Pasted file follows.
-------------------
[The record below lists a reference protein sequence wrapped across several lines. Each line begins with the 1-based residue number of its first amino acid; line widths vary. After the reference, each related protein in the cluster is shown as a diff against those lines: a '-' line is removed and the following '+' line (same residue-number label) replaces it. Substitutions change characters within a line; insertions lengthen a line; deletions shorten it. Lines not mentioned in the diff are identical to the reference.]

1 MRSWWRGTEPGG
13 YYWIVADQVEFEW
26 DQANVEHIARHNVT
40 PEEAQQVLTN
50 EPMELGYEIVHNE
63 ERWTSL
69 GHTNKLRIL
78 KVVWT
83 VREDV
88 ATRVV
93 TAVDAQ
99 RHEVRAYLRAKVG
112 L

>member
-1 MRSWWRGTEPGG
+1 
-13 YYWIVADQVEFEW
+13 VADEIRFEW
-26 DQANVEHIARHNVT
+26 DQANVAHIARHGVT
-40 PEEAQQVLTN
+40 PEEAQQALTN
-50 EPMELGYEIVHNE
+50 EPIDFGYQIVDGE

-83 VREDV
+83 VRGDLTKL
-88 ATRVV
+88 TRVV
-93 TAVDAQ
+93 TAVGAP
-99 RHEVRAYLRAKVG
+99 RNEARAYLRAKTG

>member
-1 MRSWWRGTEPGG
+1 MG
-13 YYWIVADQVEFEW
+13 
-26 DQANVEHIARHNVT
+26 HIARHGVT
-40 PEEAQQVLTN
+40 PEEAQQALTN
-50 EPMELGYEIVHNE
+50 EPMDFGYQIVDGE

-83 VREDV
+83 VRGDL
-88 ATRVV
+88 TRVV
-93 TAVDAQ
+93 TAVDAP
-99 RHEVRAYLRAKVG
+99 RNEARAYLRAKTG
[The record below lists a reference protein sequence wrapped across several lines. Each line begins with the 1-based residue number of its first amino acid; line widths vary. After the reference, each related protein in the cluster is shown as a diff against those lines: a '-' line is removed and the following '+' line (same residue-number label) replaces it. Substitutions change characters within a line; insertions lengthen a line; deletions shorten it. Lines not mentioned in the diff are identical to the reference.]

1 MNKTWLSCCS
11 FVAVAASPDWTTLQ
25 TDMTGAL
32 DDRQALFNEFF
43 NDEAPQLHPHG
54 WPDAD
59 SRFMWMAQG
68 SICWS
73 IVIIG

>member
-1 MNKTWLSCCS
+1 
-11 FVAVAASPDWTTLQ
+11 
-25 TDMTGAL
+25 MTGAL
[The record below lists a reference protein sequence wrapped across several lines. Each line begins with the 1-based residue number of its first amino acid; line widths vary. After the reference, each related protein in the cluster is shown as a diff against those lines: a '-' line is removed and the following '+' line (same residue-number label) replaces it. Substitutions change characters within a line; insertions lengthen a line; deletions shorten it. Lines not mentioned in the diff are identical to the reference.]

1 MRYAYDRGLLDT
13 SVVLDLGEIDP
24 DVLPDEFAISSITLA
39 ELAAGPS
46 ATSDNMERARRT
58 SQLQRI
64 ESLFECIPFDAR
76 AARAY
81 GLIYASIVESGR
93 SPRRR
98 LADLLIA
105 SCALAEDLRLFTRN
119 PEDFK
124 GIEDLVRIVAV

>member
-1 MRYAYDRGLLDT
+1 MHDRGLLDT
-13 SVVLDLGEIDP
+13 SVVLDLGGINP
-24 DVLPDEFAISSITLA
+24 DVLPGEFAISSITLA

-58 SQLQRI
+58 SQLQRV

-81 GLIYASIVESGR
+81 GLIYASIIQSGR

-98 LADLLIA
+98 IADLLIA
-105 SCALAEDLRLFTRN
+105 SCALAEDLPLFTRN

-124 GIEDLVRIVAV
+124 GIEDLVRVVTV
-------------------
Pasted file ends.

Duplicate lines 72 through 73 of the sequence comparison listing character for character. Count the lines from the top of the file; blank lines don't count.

13 SVVLDLGEIDP
24 DVLPDEFAISSITLA